PubMed ID
10179922 View in PubMed
Less detail

A randomised double blind trial comparing misoprostol or placebo in the management of early miscarriage.

https://arctichealth.org/en/permalink/ahliterature63183
Source
BJOG. 2005 Aug;112(8):1090-5
Publication Type
Article
Date
Aug-2005
Author
F. Blohm
B E Fridén
I. Milsom
J J Platz-Christensen
S. Nielsen
Author Affiliation
Department of Obstetrics and Gynecology, Sahlgrenska University Hospital, Göteborg, Sweden.
Source
BJOG. 2005 Aug;112(8):1090-5
Date
Aug-2005
Language
English
Publication Type
Article
Keywords
Abortifacient Agents, Nonsteroidal - administration & dosage - adverse effects
Abortion, Incomplete - drug therapy
Administration, Intravaginal
Adult
Analgesics - therapeutic use
Anti-Bacterial Agents - therapeutic use
Bacterial Infections - etiology - prevention & control
Double-Blind Method
Female
Humans
Misoprostol - administration & dosage - adverse effects
Pain - etiology - prevention & control
Pregnancy
Pregnancy Trimester, First
Research Support, Non-U.S. Gov't
Treatment Outcome
Abstract
OBJECTIVES: To study if misoprostol 400 microg, administered vaginally, increased the successful resolution of early miscarriage compared with placebo. DESIGN: Randomised, double blind placebo controlled study. SETTING: Sahlgrenska University Hospital, Göteborg, Sweden. SAMPLE: One hundred and twenty-six women seeking medical attention for early miscarriage. METHOD: Women with a non-viable, first trimester miscarriage were randomised to vaginal administration of misoprostol 400 microg or placebo. MAIN OUTCOME MEASURES: Main outcome measure was the proportion of successful complete resolution of miscarriage. Secondary outcomes were incidence of infection, bleeding, gastrointestinal side effects, pain, use of analgesics and length of sick leave between groups. RESULTS: Sixty-four patients were randomised to misoprostol and 62 to placebo. Eighty-one percent in the misoprostol and 52% in the placebo group had a complete miscarriage within one week of the primary visit (RR 1.57; 95% CI 1.20-2.06). Patients in the misoprostol group reported more pain as assessed on a visual analogue scale (60.4 [31.0] vs 43.8 [37.1] mm; P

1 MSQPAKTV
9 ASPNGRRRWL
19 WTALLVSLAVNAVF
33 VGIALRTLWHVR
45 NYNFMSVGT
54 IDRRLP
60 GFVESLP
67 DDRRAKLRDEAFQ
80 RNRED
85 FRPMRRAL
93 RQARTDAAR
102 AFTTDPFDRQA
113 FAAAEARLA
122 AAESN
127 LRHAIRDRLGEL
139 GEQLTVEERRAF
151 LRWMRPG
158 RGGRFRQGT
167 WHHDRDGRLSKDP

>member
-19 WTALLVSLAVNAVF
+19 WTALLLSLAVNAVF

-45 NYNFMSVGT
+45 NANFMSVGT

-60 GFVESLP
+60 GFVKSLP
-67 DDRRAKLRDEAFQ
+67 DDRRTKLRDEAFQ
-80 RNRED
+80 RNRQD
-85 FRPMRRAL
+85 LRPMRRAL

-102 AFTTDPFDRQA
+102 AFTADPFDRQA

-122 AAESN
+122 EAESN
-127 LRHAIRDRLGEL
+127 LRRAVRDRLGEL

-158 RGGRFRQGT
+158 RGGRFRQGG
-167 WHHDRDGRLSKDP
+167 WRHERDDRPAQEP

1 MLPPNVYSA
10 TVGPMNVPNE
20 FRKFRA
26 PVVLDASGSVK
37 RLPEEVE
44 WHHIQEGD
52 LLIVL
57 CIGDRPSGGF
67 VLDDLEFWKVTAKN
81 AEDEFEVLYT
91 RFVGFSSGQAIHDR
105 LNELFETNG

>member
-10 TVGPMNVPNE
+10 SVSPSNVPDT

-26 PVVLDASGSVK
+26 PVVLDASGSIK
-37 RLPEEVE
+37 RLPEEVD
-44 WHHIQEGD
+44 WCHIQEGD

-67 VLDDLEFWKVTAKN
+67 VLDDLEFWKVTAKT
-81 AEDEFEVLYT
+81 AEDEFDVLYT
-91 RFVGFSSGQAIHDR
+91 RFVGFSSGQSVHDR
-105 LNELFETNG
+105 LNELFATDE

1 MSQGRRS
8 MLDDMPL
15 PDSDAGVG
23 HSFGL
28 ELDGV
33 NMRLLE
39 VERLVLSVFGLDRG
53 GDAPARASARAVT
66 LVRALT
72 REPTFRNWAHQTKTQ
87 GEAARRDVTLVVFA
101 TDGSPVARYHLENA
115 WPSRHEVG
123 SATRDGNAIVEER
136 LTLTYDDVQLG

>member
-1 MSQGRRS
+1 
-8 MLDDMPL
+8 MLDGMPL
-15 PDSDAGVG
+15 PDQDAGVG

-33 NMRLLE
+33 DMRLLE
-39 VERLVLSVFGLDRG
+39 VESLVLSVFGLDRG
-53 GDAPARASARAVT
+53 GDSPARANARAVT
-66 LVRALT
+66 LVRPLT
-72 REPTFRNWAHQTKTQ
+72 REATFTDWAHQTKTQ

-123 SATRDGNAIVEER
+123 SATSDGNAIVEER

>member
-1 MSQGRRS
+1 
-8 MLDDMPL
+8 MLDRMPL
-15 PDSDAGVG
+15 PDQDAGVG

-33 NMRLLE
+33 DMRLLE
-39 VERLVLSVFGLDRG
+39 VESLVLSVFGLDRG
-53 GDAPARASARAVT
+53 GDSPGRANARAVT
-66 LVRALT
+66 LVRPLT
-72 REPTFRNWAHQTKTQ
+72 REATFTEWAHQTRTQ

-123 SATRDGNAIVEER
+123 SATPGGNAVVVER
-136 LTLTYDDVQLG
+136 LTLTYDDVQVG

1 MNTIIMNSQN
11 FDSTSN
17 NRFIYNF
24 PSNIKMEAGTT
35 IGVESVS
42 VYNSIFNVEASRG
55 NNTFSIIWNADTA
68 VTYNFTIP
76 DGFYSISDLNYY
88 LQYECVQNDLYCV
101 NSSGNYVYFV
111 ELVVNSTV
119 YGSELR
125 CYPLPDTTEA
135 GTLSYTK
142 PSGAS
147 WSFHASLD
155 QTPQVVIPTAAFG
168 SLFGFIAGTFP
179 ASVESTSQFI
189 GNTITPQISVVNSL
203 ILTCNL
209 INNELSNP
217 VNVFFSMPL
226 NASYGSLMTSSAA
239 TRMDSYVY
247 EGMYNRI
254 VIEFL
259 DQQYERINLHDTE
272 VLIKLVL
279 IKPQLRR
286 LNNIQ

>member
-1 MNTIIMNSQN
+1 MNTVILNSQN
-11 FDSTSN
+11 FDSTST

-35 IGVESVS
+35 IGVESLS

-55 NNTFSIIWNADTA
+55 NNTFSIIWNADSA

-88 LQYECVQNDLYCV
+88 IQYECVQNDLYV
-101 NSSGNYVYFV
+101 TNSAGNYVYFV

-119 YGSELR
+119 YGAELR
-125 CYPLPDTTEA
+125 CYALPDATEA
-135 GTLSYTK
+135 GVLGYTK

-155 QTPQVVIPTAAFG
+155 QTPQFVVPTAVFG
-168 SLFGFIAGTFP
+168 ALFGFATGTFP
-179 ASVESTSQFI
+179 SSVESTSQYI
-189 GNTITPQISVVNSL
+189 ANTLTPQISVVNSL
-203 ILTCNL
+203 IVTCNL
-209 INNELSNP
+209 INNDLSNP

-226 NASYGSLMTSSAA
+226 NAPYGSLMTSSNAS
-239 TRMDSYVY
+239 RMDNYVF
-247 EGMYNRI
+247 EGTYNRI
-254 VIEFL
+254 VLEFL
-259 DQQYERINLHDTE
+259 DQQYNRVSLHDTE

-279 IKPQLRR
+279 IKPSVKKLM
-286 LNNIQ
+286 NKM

PubMed ID
16045523 View in PubMed
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Safe induction of labour with low-dose misoprostol, but less effective than the conventional dinoprostone regimen.

https://arctichealth.org/en/permalink/ahliterature266795
Source
Dan Med J. 2013 Sep;60(9):A4706
Publication Type
Article
Date
Sep-2013
Author
Jesper Friis Petersen
Thomas Bergholt
Ellen Christine L Løkkegaard
Source
Dan Med J. 2013 Sep;60(9):A4706
Date
Sep-2013
Language
English
Publication Type
Article
Keywords
Adult
Amniotic Fluid
Apgar score
Cesarean Section - statistics & numerical data
Denmark
Dinoprostone - administration & dosage - adverse effects
Female
Humans
Intensive Care, Neonatal - utilization
Labor, Induced - adverse effects - methods
Meconium
Misoprostol - administration & dosage - adverse effects
Oxytocics - administration & dosage - adverse effects
Pregnancy
Retrospective Studies
Time Factors
Young Adult
Abstract
Off-label use of the prostaglandin-E1 analogue misoprostol has become standard practice when inducing labour. In Denmark, a low-dosage misoprostol regimen is common. The regimen consists of one 25 µg application on the first day of induction. The registered prostaglandin-E2 analogue dinoprostone is used in 3 and 6 mg doses. This study compared induction procedures with dinoprostone and misoprostol in terms of induction time, foetal outcome and maternal outcome.
This retrospective study included 1,645 induced deliveries from two periods: 2003-2005, when dinoprostone was standard treatment (n = 635), and 2008-2010, when misoprostol was standard treatment (n = 633). We evaluated the induction method, outcomes and confounders using Kaplan-Meier, Cox and logistic regression analyses.
In the first 24 h, 38% and 59% of women delivered in the misoprostol and dinoprostone groups, respectively. Compared with dinoprostone, misoprostol was associated with a longer induction time (hazard ratio = 0.79, 95% confidence interval (CI): 0.69-0.90). Both regimens showed similar risks of caesarean section (odds ratio (OR) = 0.88, 95% CI: 0.64-1.12), rates of meconium-stained amniotic fluid (OR = 0.85, 95% CI: 0.63-1.15), 5-min Apgar scores
PubMed ID
24001467 View in PubMed
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9 records – page 1 of 1.